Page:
4 Things Intractable Migraine Has Taught Me
I have had chronic migraine for twelve years. Most of those years were spent being intractable. Intractable migraine, or status migrainosus, is a debilitating migraine that has lasted for more than 72 hours (three days). Being in pain almost every single day for so many years is emotionally and physically draining.
My normal includes some level of discomfort, disability and impairment. Life is completely different for me and how I approach it differs depending on how I feel from day to day. Through navigating my new normal I have learned several life-changing lessons that have shifted how I see myself.
I am not my migraine
For many, many years I identified myself through the eyes of my disease. I felt less than, weak, invalidated and unimportant all of the time. My pain and associated symptoms dictated what I saw myself as, which was someone who was incapable of being or doing much of anything. Migraine has a way of making you interpret the disease as a manifestation of your personality. The external and internal stigma surrounding migraine also played a role in how I saw myself.
It wasn't until I had gone through an extremely dark and challenging time that I began to realize that who I am was separate and apart from my disease. My life is not a reflection of having migraine. I just happened to be born with a migraine brain. The core of who I am has never changed or been diminished. I can achieve whatever I choose to within my new normal. I have migraine. It doesn't have me. Changing my perspective on how I see myself and migraine has made coping with it that much easier.
It's okay not being okay
As a wife and a mother living with chronic migraine, I always pushed myself beyond my limits to prove that I am just as present and capable as any normal, healthy wife and mother. Guilt would eat me up alive whenever I spent days in bed due to severe attacks. Trips to urgent care or spending days in the hospital for infusions made me feel like a burden. I felt awful most of the time!
So, whenever I could I would push through the pain just to show up for my husband and kids because so much time was lost to migraine. I would suffer through preparing meals, school activities, field trips, girl scout meetings, basketball games and musical concerts because that's what any mom would do. My husband would always tell me that it's okay not being able to do everything. That the kids are happy, healthy and loved and he is perfectly happy with the woman I am, migraine and all. Eventually, everything he told me started to sink in and I realized that if he is okay with me not being okay then so should I. The world is not going to fall apart because I am sick and most importantly, my family will never think less of me because of it.
Cherish the small things
Having chronic intractable migraine means spending a lot of time confined to my house. I don't have much of a social life and none of my extended family live near me. So it's just the five of us - me, my husband and three children. They have only known me to have migraine and have seen it take over my life. My new normal had to become theirs as well. So we all adjusted. Thankfully, my husband has always been the kind of person who liked to do something special because it's Tuesday. He never waits for holidays or special occasions to celebrate us.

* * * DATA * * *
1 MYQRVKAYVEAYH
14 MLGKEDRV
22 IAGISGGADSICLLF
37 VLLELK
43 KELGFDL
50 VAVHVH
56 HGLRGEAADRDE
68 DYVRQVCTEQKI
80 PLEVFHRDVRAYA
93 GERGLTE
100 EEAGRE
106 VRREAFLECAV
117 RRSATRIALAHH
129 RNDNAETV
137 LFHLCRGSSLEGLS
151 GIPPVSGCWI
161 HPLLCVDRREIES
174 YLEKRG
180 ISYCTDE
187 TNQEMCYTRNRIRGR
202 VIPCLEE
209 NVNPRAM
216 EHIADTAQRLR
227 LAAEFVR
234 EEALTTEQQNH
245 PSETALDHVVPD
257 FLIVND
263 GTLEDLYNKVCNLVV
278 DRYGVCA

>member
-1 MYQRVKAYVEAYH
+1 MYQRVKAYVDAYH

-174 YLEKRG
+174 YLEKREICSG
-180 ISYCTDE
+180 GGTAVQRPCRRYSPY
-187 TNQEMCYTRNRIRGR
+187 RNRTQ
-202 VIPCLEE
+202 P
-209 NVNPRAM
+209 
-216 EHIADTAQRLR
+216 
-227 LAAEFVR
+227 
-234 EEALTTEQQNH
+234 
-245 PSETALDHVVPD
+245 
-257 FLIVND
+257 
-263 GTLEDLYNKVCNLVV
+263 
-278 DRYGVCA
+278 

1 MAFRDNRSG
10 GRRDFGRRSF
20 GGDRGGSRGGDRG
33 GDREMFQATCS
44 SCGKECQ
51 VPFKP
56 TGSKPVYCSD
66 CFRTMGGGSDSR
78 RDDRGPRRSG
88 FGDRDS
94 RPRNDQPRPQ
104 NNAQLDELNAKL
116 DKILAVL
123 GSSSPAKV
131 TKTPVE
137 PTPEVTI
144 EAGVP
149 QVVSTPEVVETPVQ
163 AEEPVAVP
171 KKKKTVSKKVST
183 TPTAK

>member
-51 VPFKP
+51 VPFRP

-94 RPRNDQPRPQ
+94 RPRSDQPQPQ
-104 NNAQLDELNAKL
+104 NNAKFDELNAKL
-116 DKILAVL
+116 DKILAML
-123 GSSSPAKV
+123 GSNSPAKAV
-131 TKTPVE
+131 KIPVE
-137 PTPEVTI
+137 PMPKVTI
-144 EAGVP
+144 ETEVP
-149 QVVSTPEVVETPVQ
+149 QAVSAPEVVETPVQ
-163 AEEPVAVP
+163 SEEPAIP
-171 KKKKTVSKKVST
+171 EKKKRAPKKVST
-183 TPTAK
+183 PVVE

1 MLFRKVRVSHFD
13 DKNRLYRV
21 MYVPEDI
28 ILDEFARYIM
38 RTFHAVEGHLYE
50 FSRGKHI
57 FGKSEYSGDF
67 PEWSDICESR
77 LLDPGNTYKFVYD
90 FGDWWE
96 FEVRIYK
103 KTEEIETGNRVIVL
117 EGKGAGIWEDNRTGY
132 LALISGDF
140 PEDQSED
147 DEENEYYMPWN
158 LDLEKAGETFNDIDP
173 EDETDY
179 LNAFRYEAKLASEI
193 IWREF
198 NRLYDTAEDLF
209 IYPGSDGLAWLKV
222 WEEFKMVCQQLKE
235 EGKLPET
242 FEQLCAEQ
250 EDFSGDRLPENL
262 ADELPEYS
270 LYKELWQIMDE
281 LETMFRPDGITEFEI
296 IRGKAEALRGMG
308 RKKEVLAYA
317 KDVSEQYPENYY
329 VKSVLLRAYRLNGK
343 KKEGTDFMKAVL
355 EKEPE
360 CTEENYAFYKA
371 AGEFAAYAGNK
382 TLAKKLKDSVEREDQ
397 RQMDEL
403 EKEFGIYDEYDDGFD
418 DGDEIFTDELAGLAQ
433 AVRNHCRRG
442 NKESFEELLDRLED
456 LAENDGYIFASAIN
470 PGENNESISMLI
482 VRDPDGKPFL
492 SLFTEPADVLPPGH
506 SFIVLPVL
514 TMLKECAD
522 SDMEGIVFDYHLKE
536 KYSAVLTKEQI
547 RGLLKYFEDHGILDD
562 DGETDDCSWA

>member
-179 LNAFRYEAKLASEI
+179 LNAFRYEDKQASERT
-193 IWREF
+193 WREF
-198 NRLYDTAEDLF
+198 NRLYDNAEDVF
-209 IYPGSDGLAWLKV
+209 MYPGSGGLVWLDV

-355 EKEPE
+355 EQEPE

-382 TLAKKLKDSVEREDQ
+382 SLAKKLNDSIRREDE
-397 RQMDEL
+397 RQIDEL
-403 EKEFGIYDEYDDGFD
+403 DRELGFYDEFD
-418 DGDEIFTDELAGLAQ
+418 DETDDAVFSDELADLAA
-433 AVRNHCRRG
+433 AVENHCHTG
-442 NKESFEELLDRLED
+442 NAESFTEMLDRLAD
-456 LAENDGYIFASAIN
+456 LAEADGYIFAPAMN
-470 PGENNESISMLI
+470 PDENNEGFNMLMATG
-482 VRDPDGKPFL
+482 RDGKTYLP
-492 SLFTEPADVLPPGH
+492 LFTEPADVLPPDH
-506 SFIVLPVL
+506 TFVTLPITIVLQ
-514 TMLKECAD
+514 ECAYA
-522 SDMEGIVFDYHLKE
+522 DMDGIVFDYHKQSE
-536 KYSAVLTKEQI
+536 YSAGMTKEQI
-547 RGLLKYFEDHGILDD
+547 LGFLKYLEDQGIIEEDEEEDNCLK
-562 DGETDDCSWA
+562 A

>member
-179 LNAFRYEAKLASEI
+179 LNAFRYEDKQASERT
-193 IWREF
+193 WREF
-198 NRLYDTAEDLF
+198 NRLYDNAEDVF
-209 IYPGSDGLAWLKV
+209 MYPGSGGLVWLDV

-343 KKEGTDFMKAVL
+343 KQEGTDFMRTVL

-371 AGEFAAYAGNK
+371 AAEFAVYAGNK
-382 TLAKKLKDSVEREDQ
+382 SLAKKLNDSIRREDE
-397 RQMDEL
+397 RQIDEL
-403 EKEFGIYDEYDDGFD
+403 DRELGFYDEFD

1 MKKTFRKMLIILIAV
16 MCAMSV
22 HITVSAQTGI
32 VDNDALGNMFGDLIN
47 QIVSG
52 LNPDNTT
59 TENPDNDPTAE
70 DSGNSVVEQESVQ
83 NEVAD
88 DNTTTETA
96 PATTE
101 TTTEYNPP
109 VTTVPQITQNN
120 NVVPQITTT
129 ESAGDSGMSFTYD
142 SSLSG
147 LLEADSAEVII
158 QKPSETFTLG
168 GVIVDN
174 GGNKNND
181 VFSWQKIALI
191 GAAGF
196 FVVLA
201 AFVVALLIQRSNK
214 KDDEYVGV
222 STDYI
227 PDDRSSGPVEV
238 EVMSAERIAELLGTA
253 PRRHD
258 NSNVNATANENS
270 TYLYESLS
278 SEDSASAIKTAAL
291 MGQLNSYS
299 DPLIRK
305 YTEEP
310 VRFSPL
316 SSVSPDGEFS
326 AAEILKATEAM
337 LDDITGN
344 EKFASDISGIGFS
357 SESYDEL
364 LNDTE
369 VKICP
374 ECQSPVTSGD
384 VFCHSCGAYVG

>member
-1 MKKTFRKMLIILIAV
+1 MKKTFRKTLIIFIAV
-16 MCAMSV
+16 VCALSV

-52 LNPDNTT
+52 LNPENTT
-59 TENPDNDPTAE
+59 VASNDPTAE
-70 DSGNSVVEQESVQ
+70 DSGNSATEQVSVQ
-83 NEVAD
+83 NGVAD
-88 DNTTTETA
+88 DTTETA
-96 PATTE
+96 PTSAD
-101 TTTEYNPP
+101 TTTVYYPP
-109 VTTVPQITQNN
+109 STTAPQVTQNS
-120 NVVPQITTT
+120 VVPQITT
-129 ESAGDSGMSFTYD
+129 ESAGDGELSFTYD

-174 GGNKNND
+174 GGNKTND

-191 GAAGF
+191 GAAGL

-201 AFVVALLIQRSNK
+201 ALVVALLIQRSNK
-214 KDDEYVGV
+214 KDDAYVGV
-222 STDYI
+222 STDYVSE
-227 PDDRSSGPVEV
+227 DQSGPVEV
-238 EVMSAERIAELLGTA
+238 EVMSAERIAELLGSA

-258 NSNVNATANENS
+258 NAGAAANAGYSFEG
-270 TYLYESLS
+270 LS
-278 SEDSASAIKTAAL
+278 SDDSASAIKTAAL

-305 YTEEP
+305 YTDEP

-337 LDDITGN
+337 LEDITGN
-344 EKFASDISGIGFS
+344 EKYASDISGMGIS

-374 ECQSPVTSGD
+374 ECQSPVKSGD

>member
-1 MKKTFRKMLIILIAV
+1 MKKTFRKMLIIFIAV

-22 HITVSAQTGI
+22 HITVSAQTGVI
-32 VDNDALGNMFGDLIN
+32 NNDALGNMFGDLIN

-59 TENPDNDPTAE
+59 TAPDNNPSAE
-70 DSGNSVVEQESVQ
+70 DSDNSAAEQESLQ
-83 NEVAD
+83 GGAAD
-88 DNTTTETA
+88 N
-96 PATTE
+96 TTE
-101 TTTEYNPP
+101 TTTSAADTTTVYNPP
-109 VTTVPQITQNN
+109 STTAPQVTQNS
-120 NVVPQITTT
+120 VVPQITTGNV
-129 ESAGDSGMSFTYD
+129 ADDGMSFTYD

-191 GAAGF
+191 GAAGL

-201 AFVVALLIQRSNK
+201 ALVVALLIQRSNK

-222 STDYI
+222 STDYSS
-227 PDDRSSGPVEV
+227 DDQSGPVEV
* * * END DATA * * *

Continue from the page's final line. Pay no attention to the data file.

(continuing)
And since so much of these past twelve years have been spent at home, we made the best of it. Every week we have family night where we watch a movie together. We'll have game nights and impromptu slumber parties in the family room. My sons will help me cook dinner and we will be laughing the entire time. Or the kids will just lay in bed with me and snuggle on my lap when I'm feeling sick (mind you they are now 20, 18 and 17 and still do these things!). I love those moments and I wouldn't have had them without intractable migraine.
Be your own advocate
For a long time I would just go along with whatever the doctor told me and not question anything. Even if something didn't sit right with me or I wasn't sure about a treatment, I kept quiet. In my mind, the doctor knew more and what was best. As migraine started to become more aggressive and difficult to treat I had to begin listening to my body. That also meant learning how to vocalize what I thought my treatment plan should look like.
Oftentimes, we forget that the relationship we have with our health care professional is a partnership. We have to work together in order to achieve the same goal, which is having less pain and a better quality of life. What I embraced is my role in my health and how I wanted to show up for myself. It can be scary and intimidating, but it is more powerful, validating and rewarding being the leader of my own cause.
Can you tell when a migraine attack is coming?